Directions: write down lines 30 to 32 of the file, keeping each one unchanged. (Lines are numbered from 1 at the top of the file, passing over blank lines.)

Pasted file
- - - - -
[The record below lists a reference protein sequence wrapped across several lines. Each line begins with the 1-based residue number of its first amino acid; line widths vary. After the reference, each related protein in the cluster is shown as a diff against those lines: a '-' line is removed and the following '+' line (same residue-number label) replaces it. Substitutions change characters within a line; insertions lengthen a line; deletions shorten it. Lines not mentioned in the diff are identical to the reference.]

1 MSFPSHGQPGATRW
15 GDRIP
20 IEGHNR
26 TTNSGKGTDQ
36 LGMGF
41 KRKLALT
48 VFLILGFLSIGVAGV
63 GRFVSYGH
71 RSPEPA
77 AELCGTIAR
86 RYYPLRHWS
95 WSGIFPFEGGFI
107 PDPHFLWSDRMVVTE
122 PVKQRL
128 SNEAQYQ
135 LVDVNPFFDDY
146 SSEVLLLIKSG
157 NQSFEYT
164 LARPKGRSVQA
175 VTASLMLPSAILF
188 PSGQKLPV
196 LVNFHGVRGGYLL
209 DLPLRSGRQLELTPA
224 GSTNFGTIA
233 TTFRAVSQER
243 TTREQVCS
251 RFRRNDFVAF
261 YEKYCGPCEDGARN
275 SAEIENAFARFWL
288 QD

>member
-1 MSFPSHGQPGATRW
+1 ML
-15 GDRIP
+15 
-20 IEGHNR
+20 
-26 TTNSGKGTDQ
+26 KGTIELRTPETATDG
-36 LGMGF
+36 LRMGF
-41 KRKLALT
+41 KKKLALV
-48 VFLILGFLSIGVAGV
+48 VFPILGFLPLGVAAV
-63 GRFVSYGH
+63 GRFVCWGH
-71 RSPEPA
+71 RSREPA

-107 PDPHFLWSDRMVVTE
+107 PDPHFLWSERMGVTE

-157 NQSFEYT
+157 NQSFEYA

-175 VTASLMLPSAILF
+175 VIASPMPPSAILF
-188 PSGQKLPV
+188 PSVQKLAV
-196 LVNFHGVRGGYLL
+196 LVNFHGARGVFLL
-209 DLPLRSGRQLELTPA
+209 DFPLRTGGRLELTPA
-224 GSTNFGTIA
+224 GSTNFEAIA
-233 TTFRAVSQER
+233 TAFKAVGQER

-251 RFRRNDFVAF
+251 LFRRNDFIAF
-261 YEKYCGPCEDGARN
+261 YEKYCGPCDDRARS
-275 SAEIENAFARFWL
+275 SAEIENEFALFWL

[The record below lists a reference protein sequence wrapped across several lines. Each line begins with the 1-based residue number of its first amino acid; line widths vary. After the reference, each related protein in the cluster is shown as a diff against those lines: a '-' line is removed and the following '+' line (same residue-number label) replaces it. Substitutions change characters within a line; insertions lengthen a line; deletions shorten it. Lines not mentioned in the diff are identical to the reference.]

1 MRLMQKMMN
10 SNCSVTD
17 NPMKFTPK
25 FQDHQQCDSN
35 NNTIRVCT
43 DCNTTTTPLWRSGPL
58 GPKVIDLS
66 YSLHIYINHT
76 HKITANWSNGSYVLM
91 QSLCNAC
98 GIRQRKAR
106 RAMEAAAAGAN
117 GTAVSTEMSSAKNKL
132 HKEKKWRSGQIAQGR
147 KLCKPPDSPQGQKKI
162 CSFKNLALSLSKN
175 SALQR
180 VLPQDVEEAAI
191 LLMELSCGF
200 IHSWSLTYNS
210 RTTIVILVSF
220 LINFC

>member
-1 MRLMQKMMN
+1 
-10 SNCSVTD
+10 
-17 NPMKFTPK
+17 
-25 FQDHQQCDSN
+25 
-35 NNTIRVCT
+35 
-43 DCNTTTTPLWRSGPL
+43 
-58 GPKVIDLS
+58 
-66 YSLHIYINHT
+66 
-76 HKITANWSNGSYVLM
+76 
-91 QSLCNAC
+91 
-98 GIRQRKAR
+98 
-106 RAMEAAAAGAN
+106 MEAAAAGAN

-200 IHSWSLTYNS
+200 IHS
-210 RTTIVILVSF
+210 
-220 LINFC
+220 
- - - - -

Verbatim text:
275 SAEIENAFARFWL
288 QD

>member